Well on 21 Mar 12, the opposition to Hard Drive Productions (HDP) motion to dismiss was filed in US District Court, Northern District of California (Oakland Division). Opposition_MTD_01006(CA) – (3:12-cv-01006-JCS, SETH ABRAHAMS, Plaintiff, v. HARD DRIVE PRODUCTIONS, INC., AND DOES 1-50, Defendants). Based on the previous postings, the details are not shocking, but still fun to read. McClellan and Yuen (Mr. Abrahams Attorneys) make a logical and very straight forward argument as to why the motion to dismiss should be dismissed by the court.
- Improper venue
- No case or controversy
- Same legal issues as in HDP case C 11-05634
McClellan and Yuen refute these claims by clearly showing the following:
- Jurisdiction is appropriate because HDP’s agents are found in this district – Stated as such in official court documents.
Here, the determination of whether the majority or minority view applies is irrelevant as the facts show Hard Drive obtained discovery from the courts based on its representations that venue is proper in this district. This is because in both of Hard Drive’s prior action and present action relating to the alleged copyright infringement by other defendants and Mr. Abrahams, it obtained relief from the court by judicially admitting that venue was and is proper in this district.
- A case/controversy exists between HDP and Mr. Abrahams because Plaintiff has – Threatened a law suit – Demanded $3400.00 to settle – Told Mr. Abrahams he is absolutely liable through his ISP – Told him to preserve evidence or face additional charges – And that he is one of Prenda Laws “Top Pirates” by listing his name on their Web site.
Hard Drive’s conduct, to date, is no different than the patent owner in SanDisk. Mr. Abrahams has already presented evidence of Hard Drive’s extra-judicial copyright enforcement in order to scare him into settling. (See section B.2.b. at 8:3-19.) Undoubtedly, it is certain that Hard Drive has also engaged in scare-the-customer-and-run tactics against all defendants that it has obtained personal information for. (Exhibit I at .) For example, Hard Drive’s agent’s custodian of records declared under penalty of perjury that Hard Drive has filed at least 37 lawsuits naming 3,480 Doe defendants, yet has served no defendants. (Exhibit I at pp. 4-6.) Given this evidence, Mr. Abrahams has shown that an actual and justiciable controversy exists between him and Hard Drive regarding the validity of its purported copyrighted work and Mr. Abrahams’ alleged non-infringement. As such, he respectfully requests the court to deny Hard Drive’s motion to dismiss in its entirety.
- According to previous statements from Plaintiff, Mr. Abrahams is not a party to HDP case C 11-0563.
Hard Drive previously filed its opposition to Mr. Abrahams’ administrative motion to consider whether cases should be related in its prior action. (Exhibit H.) Specifically, Hard Drive represented to the court that “the cases referenced in the Motion involve distinct factual matters and different defendants…” (Exhibit H at 1:27-2:1.)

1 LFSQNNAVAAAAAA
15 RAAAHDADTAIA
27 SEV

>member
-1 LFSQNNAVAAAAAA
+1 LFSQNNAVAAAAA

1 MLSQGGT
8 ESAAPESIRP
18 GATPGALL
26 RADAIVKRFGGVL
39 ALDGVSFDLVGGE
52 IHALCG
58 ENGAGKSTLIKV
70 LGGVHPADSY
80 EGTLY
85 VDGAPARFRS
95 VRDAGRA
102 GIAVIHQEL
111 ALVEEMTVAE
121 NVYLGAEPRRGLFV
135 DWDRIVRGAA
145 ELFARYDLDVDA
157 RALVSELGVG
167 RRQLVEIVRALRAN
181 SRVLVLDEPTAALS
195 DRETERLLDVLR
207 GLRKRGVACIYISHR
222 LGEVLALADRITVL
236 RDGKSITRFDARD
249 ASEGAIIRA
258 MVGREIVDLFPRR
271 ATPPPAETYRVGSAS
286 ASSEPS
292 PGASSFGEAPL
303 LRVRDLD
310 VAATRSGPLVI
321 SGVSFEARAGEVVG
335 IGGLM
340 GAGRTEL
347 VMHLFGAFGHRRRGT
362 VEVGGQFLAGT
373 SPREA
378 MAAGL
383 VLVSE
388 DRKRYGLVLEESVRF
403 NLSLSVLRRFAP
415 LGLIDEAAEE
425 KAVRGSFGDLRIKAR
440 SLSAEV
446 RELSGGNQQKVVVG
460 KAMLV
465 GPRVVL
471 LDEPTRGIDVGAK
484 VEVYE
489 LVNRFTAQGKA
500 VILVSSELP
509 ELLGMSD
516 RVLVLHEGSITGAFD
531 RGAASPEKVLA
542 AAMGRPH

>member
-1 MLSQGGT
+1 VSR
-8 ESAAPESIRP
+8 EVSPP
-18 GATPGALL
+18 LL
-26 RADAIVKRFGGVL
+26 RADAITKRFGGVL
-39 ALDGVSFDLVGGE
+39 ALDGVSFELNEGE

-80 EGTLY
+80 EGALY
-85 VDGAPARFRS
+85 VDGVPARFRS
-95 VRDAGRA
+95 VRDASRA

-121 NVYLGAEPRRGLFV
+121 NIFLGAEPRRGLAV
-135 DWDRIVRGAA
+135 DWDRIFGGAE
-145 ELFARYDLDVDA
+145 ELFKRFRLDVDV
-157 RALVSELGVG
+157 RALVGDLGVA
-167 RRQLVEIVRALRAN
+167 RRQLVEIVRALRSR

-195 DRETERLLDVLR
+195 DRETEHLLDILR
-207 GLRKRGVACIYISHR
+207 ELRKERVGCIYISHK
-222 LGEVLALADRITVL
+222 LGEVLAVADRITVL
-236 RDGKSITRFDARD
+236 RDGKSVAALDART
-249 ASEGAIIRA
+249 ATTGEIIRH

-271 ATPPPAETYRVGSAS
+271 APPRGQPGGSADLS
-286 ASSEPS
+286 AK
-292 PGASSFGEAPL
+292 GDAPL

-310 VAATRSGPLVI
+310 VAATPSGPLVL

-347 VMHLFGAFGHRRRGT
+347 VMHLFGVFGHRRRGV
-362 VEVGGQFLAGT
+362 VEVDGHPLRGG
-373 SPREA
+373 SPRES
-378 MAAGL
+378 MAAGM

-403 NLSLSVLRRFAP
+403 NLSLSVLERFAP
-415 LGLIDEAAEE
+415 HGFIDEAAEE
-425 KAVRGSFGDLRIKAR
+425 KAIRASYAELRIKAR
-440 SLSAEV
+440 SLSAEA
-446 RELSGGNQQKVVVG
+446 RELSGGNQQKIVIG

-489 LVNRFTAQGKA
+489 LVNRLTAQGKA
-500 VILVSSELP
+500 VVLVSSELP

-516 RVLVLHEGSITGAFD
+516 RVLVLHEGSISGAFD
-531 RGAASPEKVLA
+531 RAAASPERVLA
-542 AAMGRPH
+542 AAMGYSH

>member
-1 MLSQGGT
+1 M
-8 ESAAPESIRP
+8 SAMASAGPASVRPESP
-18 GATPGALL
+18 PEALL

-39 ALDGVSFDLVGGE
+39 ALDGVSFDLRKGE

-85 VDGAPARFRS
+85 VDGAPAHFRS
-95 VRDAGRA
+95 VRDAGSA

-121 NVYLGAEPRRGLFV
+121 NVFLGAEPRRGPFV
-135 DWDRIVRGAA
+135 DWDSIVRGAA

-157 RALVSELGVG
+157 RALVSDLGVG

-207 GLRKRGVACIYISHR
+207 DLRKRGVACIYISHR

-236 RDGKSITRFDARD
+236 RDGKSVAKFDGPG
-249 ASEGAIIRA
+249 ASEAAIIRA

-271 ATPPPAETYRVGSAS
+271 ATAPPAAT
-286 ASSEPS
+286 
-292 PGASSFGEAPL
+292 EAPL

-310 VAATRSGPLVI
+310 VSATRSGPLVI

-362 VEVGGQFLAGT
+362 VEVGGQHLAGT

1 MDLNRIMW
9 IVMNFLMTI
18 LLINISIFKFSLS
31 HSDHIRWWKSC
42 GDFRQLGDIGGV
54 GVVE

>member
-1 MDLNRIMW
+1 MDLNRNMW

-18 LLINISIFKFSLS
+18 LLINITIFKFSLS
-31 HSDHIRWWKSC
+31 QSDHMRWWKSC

Hard Drive is now judicially stopped from contradicting its prior representation that its present action and this action are now duplicative. (Exhibit H at 1:27-2:1.) The court should deny Hard Drive’s motion as it is clear that Hard Drive is trying to play “fast and loose with the courts.” (See Rissetto, 94 F.3d at 601, citation omitted.)
McClellan and Yuen even go so far as to ask the court in the event it decides to dismiss Mr. Abraham’s case, that he be allowed to “intervene” in the previous HDP case (which Plaintiff claims he is not a part of, but threatens him as if he were).
On timely motion, the court may permit anyone to intervene who: … has a claim or defense that shares with the main action a common question of law or fact.” (Fed. R. Civ. P. 24(b)(1).) Hard Drive readily conceded that its and Mr. Abrahams’ action involve the same factual and legal issues. (Motion at 9:17-19, Docket 8.) As such, if the court is inclined to grant Hard Drive’s motion to dismiss, at a minimum, the court should stay such an order to provide Mr. Abrahams time to file his motion for leave to intervene. This will allow Mr. Abrahams to deny Hard Drive’s claims, and provide him with an opportunity to present his counter-claims which are absent in Hard Drive’s present action.
On 25 May 12, at 1:30 p.m (PST), this issue will be heard by Judge Joseph C. Spero. I really hope the EFF (or other attorneys) attend this hearing and Tweet out what happens. I would love to visit the Bay Area and have an Anchor Steam after the hearing. I may only be a laymen, but I can’t see how this can really go bad for Mr. Abraham and his attorneys. The absolute worst case is that Judge Spero decides to dismiss the case. Even so (Unlikely IMO), the facts and legal issues clearly would allow Mr. Abrahams to intervene into the previous HDP case to deny claims and file counterclaims for damages. This like watching a chess match where one players slowly pushes the king into a corner until “Checkmate!”
“Some ships are designed to sink…others require our assistance”